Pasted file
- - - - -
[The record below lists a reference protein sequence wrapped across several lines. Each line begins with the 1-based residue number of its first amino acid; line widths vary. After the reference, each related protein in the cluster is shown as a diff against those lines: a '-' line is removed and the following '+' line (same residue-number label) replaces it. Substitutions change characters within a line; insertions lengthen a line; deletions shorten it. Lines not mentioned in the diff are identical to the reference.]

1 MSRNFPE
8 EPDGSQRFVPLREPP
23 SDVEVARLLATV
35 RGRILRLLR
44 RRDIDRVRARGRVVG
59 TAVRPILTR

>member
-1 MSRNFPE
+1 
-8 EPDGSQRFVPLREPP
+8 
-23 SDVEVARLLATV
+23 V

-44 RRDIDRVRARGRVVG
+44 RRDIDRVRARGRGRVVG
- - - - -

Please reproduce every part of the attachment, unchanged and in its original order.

[The record below lists a reference protein sequence wrapped across several lines. Each line begins with the 1-based residue number of its first amino acid; line widths vary. After the reference, each related protein in the cluster is shown as a diff against those lines: a '-' line is removed and the following '+' line (same residue-number label) replaces it. Substitutions change characters within a line; insertions lengthen a line; deletions shorten it. Lines not mentioned in the diff are identical to the reference.]

1 MSRNFPE
8 EPDGSQRFVPLREPP
23 SDVEVARLLATV
35 RGRILRLLR
44 RRDIDRVRARGRVVG
59 TAVRPILTR

>member
-1 MSRNFPE
+1 
-8 EPDGSQRFVPLREPP
+8 
-23 SDVEVARLLATV
+23 V

-44 RRDIDRVRARGRVVG
+44 RRDIDRVRARGRGRVVG